The UN has stated that more than 550 civilians have been killed including more than 100 children since the military campaign began on 25 March.
Amnesty International said it has documented eight strikes in five densely populated areas, which are Sa'ada, Sana'a, Hodeida, Hajjah and Ibb, noting that several of these strikes raised concerns about compliance with the rules of international humanitarian law.
According its research, Amnesty International said at least 139 people, including at least 97 civilians, 33 of whom were children were killed during the strikes, and 460 individuals were injured, at least 157 whom are civilians.
The Organization of Islamic Cooperation (OIC) has appealed member states and civil society organizations (CSOs) to provide humanitarian aid to the Yemeni people, especially medical supplies to cope with the big number of injured as a result of the military aggression.
The Secretary General of the OIC Iyad Madani said, in a statement issued Monday, that the OIC is holding consultations with several civil society organizations that have consultative status in the organization to provide food and medical and humanitarian assistance to the Yemeni people.
Pakistani Prime Minister Nawaz Sharif has renewed his country's desire to resolve Yemen's crisis in Yemen through talks, revealing that his government urges Iran to play a role in bringing various Yemeni parties to the dialogue.
In his statement issued Monday, Sharif said that his country wants to resolve Yemen crisis through talks.
He added that Islamabad urged Tehran to play a role to bring conflicting parties in Yemen to the dialogue table, the official news agency of Pakistan quoted the Prime Minister as saying in a statement.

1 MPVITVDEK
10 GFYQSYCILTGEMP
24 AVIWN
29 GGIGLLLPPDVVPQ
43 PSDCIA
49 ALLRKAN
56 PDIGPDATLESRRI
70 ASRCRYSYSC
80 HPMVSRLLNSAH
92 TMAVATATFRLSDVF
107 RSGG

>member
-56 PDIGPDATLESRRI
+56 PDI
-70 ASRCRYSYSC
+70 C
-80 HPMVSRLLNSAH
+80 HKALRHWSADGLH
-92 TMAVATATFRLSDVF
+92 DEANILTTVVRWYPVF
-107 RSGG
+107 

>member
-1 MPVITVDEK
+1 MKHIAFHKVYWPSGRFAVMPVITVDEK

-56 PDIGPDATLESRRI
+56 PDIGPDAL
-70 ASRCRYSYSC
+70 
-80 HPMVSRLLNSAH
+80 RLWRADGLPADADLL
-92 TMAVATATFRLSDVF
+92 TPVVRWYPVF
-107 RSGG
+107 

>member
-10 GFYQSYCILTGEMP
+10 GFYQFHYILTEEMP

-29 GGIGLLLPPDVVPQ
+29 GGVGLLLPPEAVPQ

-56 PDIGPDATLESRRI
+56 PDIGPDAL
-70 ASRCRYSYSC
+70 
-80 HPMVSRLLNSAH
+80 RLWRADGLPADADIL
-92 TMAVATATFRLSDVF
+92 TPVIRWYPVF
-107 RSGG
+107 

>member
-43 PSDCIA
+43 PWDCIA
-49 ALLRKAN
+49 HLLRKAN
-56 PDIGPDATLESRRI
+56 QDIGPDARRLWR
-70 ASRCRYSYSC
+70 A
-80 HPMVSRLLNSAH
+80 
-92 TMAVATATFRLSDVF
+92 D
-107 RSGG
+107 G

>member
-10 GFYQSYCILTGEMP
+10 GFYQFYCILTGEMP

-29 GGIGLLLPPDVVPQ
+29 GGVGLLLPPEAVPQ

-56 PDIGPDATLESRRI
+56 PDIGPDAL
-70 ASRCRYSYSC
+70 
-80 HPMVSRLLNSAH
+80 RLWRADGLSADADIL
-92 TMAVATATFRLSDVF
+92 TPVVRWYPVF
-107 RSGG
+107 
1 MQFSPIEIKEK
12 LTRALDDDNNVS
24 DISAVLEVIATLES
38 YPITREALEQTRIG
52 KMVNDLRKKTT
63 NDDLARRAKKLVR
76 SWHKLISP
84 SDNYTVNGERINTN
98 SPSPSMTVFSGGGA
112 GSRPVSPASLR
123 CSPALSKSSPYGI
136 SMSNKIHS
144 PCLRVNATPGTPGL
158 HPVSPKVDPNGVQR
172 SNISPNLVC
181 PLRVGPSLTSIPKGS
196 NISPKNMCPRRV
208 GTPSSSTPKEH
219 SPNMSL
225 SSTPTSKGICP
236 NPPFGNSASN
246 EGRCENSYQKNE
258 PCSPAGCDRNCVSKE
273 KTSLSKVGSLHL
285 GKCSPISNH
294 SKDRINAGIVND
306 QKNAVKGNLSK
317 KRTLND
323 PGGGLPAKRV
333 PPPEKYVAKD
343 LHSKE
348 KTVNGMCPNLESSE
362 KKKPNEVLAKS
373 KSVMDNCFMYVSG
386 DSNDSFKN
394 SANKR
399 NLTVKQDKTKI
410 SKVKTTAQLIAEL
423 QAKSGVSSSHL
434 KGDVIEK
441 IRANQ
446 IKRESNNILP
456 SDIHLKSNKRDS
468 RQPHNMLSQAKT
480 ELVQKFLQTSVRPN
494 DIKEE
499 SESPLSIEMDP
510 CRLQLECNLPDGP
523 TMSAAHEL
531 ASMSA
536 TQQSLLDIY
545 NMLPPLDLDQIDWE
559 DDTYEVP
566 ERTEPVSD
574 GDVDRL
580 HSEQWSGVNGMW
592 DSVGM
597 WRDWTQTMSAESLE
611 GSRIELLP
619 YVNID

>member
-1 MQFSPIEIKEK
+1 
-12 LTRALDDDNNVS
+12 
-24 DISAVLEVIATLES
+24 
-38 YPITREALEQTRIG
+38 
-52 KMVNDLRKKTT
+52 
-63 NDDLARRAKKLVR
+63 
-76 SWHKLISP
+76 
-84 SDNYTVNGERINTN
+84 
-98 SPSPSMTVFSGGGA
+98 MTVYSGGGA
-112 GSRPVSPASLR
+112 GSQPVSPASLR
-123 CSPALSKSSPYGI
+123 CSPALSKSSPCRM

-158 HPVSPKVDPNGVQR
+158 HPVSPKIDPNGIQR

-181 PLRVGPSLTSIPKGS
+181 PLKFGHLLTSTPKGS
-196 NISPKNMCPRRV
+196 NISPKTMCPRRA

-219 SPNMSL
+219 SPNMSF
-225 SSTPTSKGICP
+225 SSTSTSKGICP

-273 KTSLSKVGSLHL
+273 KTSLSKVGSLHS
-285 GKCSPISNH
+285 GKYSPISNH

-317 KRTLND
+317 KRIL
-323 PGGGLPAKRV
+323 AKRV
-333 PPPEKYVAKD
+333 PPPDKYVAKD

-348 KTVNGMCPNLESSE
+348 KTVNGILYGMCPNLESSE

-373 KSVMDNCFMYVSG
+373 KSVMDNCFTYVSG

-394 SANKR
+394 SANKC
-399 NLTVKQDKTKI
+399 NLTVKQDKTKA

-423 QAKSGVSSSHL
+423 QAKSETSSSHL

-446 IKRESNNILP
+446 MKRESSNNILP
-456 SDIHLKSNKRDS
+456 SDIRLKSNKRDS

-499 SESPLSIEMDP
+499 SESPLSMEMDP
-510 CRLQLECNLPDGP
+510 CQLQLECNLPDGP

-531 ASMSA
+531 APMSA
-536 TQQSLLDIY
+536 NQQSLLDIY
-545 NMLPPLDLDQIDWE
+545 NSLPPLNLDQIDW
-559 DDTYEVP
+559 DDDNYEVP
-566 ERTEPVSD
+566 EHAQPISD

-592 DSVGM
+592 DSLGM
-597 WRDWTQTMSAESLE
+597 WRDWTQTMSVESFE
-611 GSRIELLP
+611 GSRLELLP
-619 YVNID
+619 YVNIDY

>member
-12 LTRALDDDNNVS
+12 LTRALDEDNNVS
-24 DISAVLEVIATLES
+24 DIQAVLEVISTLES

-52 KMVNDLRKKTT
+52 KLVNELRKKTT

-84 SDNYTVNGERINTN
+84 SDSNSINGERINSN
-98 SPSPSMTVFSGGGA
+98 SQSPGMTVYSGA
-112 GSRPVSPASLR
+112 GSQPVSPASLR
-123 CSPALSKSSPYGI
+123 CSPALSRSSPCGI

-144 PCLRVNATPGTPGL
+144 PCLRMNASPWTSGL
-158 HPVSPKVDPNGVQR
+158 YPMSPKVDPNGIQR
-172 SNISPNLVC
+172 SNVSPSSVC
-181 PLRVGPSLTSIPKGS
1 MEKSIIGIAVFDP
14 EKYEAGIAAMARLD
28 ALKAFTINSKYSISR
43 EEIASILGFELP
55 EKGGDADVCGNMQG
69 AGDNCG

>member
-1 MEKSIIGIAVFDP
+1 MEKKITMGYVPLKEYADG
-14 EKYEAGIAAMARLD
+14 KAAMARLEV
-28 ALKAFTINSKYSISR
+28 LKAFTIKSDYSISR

UN High Commissioner for Human Rights Zeid Ra’ad Al Hussein on Tuesday reminded all sides to the conflict in Yemen to ensure that attacks resulting in civilian casualties are promptly investigated and that international human rights and international humanitarian law are scrupulously respected during the conduct of hostilities in the country.
In addition to hundreds of fighters, at least 364 civilians are reported to have lost their lives since March 26, including at least 84 children and 25 women. Another 681 civilians – possibly more – have been injured. Dozens of public buildings, including hospitals, schools, airports and mosques have been destroyed in airstrikes, through shelling and other attacks.
Professor Feaqa al-Saeed Ba'alawy, Assistant Secretary-General of the GPC, chaired a meeting of the civil society.
The meeting discussed a number of issues and challenges facing the country, particularly the Saudi brutal aggression on the country.
The UN secretary-general has said that two weeks of Saudi-led air strikes against Yemen, “have turned an internal political crisis into a violent conflict that risks deep and long-lasting regional repercussions”.
Ban Ki-moon on Thursday told reporters that he was urging all countries in the region to go beyond national priorities and help the Yemeni people, saying “the last thing the region and our world need is more of the chaos and crimes we have seen in Libya and Syria”.
ISLAMABAD: On day five of the joint parliamentary session on Yemen, lawmakers approved a draft resolution proposing that Pakistan “should maintain neutrality in the conflict so as to be able to play a proactive diplomatic role to end the crisis”.
It further said that the crisis in Yemen could “plunge the region into turmoil”, calling upon the warring factions in Yemen to resolve their differences “peacefully and through dialogue”.
The resolution noted that while the war in Yemen was not sectarian in nature, it had the potential of turning into a sectarian conflict and thereby having a critical fallout in the region, including within Pakistan.
Two planeloads of medical aid landed in Sana'a on Friday.
The planes were sent by the United Nations Children's Fund (UNICEF) and the International Committee of the Red Cross (ICRC).
The UNICEF plane contained almost 37 tons of medical aid, which "will be delivered to the Ministry of Public Health and Population, to distribute them to hospitals in the needed areas," said Mohammed al-Asadi, the communication officer at UNICEF.